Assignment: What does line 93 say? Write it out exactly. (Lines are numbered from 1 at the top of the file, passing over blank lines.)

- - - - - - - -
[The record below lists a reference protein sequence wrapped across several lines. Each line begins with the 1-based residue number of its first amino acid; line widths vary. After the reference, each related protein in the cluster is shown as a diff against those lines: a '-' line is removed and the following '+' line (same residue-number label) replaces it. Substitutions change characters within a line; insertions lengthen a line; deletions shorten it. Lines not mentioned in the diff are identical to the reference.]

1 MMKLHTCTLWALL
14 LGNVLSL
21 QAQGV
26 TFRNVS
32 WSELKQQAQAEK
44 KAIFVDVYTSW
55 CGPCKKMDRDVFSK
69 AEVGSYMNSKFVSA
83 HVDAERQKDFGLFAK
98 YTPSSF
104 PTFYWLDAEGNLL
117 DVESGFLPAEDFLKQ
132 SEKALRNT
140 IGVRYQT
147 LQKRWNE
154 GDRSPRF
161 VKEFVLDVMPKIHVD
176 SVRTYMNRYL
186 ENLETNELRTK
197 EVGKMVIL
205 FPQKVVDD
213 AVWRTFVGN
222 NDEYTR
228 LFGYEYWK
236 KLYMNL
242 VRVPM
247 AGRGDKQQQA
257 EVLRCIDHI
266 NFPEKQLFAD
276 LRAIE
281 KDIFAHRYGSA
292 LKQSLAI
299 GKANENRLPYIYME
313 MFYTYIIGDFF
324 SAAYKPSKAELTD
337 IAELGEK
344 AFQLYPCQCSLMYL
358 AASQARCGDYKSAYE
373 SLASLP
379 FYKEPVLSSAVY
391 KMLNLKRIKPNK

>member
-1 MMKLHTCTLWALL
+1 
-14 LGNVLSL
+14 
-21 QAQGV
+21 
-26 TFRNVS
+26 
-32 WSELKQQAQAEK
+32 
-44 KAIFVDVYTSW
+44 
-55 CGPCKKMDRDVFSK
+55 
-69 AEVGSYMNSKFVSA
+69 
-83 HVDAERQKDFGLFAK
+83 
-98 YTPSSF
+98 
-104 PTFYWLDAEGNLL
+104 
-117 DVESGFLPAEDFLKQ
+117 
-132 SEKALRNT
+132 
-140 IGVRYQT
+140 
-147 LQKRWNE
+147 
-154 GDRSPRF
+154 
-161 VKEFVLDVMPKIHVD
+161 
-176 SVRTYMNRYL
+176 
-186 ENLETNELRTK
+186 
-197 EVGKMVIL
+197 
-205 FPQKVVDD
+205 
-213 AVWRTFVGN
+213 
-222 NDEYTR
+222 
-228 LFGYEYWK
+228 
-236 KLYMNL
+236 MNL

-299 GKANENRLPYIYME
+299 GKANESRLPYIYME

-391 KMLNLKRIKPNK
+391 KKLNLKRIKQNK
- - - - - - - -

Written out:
+236 MNL